Low wages and hostile work environments plague many organic farms
Buying organic isn't always as ethically sound as it's cracked up to be. Sure, special care is taken to protect the land and its bounty from exploitation, but the same can't be said for the workers who toil in the fields. 'In terms of wages and labor rights, there's really no difference between organic and conventional,' Richard Mandelbaum, a policy analyst for the Farmworker Support Committee, tells Grist's Jason Mark.
While Mark writes that 'comprehensive studies of conditions on organic farms are hard to find,' there are plenty of case-by-case complaints, and even lawsuits, attacking farms for having hostile work environments (Pavich Farms in Arizona), sexually discriminating against potential workers (Threemile Canyon in Oregon), and failing to pay living wages or offer medical and retirement plans (a majority of the 188 organic California farms surveyed by researchers at UC Davis.)
With $14 billion in sales fueling the growing organic industry, it seems natural that farm workers should be adequately compensated. But, as co-owner of Blue Heron Farm Tim Vos points out, 'If you want to pay people well, you need high prices. What would it take to offer benefits? We would have to almost double our prices.'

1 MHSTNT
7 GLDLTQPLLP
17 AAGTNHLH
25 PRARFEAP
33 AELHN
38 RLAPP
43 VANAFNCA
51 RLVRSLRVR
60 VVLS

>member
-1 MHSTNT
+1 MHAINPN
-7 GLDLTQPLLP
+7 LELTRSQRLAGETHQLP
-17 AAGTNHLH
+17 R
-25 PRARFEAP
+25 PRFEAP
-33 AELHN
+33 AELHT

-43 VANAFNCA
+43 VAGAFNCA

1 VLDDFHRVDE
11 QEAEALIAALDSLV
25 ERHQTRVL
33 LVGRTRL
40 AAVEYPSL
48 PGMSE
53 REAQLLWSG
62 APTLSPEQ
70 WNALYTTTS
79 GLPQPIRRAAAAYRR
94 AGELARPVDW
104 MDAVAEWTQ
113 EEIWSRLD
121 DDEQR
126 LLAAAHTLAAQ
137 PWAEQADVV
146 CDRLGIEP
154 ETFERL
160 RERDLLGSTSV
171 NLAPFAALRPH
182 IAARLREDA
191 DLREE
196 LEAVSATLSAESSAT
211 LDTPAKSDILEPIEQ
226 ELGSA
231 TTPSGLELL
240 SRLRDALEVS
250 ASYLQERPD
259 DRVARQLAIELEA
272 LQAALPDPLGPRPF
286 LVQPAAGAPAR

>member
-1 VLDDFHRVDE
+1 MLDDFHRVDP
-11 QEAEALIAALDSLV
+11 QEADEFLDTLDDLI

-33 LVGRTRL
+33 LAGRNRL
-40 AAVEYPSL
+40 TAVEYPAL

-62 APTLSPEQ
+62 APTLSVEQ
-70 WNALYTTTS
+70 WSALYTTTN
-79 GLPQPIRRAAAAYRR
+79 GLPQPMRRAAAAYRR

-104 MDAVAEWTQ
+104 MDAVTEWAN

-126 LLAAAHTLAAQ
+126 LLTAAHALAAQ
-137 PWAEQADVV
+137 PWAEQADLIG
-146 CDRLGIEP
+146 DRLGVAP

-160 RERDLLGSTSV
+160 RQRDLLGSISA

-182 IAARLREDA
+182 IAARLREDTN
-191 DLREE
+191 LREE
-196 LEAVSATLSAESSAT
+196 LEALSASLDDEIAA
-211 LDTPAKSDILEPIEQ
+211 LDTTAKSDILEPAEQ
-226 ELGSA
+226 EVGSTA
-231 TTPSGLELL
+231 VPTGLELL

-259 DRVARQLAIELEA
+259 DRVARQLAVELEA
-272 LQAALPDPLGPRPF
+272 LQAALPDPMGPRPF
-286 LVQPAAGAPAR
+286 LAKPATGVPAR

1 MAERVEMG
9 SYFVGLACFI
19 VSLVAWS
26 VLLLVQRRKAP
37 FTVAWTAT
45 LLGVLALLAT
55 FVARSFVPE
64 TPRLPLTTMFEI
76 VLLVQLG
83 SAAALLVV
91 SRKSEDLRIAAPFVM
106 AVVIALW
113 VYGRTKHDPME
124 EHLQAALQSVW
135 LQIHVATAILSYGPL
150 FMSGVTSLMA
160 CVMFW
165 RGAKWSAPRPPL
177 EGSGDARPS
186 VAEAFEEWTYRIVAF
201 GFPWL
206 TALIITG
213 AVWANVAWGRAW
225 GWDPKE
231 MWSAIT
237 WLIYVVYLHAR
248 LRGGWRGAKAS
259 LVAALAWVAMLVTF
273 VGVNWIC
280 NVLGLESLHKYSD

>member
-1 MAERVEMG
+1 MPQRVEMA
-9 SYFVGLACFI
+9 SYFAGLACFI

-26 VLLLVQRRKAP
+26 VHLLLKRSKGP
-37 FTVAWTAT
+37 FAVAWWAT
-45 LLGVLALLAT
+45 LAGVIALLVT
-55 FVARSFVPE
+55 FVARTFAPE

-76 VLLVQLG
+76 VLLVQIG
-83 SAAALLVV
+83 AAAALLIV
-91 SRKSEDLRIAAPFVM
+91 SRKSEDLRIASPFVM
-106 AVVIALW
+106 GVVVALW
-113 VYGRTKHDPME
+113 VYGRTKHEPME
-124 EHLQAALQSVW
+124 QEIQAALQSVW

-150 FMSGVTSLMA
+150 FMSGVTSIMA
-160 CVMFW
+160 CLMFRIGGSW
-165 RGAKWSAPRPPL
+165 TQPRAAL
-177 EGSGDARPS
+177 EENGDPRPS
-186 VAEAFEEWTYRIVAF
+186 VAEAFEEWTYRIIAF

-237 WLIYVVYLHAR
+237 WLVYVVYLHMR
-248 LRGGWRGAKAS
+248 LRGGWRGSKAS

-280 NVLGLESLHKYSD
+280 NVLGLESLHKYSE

Not all organic farms have balked at their original image as environmentally friendly and socially responsible businesses. Swanton Berry Farm, a union-certified, California-based organic strawberry farm, pays its 30 workers $9 to $11 per hour and offers 'a medical plan, a pension plan, holiday pay, and subsidized housing?' That's on top of stock options.
These benefits come at a hefty price -- the farm costs 15 percent more than average to run, making Swanton an unlikely model to follow. But hope for more humane working standards is flourishing. Concerned organizations have banded together to form the Domestic Fair Trade Working Group. Its goal: to create a 'fair made' seal, independent of USDA certified organic labels, to stick on products that have been reaped via fair labor practices.
The seal will be awarded after farms pass a monitoring process assessing a set of labor standards. The current draft calls for 'a living wage for farmworkers, fair prices for farmers, transparent business practices, and family farm ownership.'
Just don't look for the labor label anytime soon. Mark writes that 'it will be at least three years before shoppers can expect to see an independent label that certifies decent working conditions.' -- Kristen Mueller
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